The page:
Health experts also say to avoid contact with sick people, avoid touching your face, especially your eyes, mouth and nose. And try to cough or sneeze into your elbow to reduce the spread of germs to your hands.

If you are ill, stay home to avoid infecting others.

More recently, health officials have also urged everyone to stay home as much as possible and close contact with anyone outside those who live in your home.

Should I Wear A Face Mask?

Editor's note: After this article was published, new guidance based on extensive research recommended mask-wearing as a primary method for protecting against COVID-19.

"Only if you're sick yourself," writes Dr. Paul Sax, clinical director of the Division of Infectious Diseases at Brigham and Women's Hospital. "Otherwise masks probably don’t do anything to protect you."

Surgical masks don’t create a full seal around your mouth and nose, experts say, but there are masks, known as N95 respirators, that form a tighter seal. These can help prevent infection, but they must be properly fitted to work effectively. And some health experts have warned that improper removal of the masks could actually increase the risk of infection.

Hoarding of masks and other protective equipment could also put health care workers at risk, warns Sax.

"All of us in health care accept that exposure to infection is part of our job. But to do so without the appropriate protective supplies cannot be permitted," he notes. "It is critical that we have access to the specialized N95 masks and other gear, especially during procedures that increase the risk of exposure."

How Dangerous Is Novel Coronavirus?

Like SARS and MERS, the new coronavirus has the potential to cause pneumonia and other complications that can be deadly.

But not for most people. It appears that the vast majority of patients — some 80% — experience only mild symptoms from the infection.

There is currently no drug that treats the new coronavirus. Early studies suggest the mortality rate might be around 2%, which would make it more deadly than the typical flu. However, public health experts warn this is likely to change as infections increase and more becomes known about the virus.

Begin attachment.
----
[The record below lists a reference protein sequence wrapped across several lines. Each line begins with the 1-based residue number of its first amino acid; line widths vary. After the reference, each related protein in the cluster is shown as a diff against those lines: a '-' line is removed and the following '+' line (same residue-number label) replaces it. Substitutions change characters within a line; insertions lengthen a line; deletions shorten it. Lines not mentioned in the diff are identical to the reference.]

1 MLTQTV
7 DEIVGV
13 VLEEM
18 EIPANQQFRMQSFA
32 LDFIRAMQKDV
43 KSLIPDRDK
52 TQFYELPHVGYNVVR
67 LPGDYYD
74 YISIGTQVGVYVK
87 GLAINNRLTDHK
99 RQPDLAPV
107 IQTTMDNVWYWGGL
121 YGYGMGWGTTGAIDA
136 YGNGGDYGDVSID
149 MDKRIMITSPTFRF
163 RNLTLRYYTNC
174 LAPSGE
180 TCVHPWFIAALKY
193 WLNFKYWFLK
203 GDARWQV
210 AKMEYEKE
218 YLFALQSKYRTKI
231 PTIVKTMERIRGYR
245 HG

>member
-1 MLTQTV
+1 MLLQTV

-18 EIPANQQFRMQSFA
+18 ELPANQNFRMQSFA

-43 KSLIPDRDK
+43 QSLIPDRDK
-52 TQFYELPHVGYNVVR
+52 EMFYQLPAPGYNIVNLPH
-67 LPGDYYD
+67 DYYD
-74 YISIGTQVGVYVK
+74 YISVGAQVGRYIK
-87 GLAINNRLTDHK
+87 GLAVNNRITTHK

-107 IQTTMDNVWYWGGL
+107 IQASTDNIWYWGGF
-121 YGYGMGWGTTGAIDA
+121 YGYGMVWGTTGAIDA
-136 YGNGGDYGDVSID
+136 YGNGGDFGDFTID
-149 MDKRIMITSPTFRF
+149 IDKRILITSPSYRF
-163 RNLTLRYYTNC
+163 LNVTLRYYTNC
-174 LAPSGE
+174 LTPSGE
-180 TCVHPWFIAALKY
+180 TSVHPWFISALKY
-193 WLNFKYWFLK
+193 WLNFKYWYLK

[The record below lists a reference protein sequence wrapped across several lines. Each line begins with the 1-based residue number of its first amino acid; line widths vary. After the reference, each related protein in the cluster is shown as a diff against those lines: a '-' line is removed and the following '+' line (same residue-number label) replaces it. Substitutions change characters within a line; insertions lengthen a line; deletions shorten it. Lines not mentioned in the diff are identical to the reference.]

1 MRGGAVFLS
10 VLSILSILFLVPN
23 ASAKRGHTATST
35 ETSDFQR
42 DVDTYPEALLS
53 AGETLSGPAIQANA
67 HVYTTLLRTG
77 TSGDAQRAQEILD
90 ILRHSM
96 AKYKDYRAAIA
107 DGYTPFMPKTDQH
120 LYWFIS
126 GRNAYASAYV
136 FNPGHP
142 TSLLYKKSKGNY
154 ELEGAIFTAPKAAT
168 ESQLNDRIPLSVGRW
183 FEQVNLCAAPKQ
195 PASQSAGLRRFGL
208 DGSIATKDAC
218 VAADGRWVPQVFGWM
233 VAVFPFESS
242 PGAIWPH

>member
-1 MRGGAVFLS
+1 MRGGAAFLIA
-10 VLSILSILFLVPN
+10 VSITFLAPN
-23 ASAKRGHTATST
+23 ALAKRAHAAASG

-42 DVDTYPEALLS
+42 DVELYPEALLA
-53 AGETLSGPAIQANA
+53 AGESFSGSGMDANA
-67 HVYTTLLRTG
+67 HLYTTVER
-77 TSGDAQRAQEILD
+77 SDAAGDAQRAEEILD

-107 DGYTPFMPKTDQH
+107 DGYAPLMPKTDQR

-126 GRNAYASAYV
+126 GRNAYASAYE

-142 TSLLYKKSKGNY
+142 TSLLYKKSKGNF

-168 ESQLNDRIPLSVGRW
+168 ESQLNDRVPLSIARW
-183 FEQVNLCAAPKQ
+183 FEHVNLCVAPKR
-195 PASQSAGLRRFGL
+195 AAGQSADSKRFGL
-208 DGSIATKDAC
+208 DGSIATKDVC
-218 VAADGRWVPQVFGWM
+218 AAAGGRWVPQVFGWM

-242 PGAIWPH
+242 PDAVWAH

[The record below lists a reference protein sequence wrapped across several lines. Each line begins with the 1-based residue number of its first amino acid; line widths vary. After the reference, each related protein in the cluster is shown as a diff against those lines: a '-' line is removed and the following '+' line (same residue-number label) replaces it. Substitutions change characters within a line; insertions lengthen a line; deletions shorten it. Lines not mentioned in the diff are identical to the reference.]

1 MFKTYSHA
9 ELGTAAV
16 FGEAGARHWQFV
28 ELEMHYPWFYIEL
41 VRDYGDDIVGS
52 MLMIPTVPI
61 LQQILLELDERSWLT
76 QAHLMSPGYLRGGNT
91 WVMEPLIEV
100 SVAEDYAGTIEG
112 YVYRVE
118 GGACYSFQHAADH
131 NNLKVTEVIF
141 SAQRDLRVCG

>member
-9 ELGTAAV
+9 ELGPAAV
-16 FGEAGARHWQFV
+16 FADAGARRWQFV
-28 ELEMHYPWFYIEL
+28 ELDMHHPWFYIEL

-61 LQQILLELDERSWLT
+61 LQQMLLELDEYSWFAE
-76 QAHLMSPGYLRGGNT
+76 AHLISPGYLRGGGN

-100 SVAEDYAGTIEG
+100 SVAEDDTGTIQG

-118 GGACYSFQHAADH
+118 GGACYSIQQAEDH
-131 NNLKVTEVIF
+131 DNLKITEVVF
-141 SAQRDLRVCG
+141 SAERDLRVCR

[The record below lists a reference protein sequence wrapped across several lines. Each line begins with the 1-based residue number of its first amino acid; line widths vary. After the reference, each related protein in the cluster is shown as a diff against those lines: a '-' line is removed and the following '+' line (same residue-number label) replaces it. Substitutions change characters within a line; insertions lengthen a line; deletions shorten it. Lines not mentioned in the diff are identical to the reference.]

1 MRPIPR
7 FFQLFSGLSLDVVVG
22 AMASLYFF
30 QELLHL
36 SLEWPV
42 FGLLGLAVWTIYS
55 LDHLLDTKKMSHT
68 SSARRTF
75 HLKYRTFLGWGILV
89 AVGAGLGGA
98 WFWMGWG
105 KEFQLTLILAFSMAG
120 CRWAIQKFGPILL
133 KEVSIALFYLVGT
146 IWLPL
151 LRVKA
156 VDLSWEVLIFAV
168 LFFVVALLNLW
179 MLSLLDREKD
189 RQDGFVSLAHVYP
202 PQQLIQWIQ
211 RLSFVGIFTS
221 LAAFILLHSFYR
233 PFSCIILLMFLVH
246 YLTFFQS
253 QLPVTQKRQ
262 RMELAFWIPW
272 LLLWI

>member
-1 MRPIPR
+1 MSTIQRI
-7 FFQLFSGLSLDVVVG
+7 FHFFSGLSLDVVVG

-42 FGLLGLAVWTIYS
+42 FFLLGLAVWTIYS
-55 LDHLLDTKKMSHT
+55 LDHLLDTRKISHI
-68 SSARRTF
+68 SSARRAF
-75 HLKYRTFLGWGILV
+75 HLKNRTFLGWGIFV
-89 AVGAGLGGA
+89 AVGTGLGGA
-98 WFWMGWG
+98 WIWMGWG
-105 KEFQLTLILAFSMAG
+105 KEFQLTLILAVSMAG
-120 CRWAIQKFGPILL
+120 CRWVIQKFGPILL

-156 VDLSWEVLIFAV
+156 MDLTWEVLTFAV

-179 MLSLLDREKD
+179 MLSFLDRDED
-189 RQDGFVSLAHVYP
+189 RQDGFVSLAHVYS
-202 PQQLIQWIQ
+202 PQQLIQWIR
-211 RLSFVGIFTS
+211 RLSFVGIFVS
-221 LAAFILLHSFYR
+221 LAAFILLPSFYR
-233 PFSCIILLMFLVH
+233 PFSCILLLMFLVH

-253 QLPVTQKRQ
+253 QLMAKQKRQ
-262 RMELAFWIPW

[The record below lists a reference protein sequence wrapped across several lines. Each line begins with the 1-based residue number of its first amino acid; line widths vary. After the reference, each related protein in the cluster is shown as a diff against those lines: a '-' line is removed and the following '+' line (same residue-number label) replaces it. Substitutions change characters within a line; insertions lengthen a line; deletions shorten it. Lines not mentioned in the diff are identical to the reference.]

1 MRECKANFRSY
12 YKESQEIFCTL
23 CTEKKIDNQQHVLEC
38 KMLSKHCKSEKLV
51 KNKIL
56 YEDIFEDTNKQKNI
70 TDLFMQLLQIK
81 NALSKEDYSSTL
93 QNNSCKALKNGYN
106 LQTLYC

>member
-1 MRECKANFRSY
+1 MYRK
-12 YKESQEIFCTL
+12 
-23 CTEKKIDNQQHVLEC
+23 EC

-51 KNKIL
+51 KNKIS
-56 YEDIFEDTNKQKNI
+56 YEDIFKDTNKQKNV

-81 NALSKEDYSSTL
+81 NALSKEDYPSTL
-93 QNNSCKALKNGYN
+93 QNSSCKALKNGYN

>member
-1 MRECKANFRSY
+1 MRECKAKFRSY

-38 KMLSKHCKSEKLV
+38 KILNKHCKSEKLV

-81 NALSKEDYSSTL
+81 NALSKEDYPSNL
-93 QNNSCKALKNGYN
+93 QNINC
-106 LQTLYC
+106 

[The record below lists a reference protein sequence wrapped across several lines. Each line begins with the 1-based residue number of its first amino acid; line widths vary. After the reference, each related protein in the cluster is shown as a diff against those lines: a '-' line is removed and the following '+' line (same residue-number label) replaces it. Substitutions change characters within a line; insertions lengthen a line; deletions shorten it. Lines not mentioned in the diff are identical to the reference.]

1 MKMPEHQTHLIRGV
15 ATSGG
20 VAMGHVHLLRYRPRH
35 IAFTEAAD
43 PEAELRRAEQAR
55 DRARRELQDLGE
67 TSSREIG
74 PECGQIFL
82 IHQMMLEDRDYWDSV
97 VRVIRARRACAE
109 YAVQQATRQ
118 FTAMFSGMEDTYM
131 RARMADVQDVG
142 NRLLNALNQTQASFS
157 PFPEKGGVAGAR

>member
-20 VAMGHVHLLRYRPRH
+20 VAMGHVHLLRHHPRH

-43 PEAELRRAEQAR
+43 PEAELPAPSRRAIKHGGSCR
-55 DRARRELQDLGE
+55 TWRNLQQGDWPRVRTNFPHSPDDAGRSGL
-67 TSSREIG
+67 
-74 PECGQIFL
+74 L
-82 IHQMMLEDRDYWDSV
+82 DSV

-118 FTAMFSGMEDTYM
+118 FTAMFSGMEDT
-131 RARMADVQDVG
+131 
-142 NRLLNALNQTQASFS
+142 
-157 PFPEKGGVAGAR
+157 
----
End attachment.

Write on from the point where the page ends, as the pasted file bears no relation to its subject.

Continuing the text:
“We could be underestimating and overestimating the number of deaths,” Perlman cautioned. “There may be a huge number of cases we don’t know about -– people who are sick but not diagnosed because they’re just not that sick. Or there might be more deaths with people dying of other causes that we don’t know about.”

So far, it it seems that elderly people and people with other health problems are at highest risk. Children seem to be at a lower risk, possibly because they get lots of colds caused by other coronaviruses, and this may be bolstering their immune response to this new coronavirus.

How Can I Prepare For A Possible Outbreak Of Coronavirus Here?

There are a lot of unknowns, so be ready to adapt, says  Dr. Leonard Marcus, co-director of the National Preparedness Leadership Initiative at the Harvard Chan School of Public Health.

"If we want to know what it could look like — because nobody can predict exactly what it's going to look like — just look to China and imagine what it would be like to live in Wuhan, where that was the center of the cases and people were asked to stay in their homes for weeks," Marcus tells WBUR.

He recommends stocking up on essentials such as food, medicines and personal items, enough to last roughly two or three weeks.

This article was originally published on March 02, 2020.


Headshot of Elisabeth Harrison

Elisabeth Harrison Managing Editor For News Content
Elisabeth Harrison is WBUR’s managing editor for news content with a focus on business, health and science coverage.


Headshot of Angus Chen

Angus Chen Reporter, CommonHealth
Angus Chen was a reporter for WBUR's CommonHealth.


Headshot of Carey Goldberg

Carey Goldberg Editor, CommonHealth
Carey Goldberg is the editor of WBUR's CommonHealth section.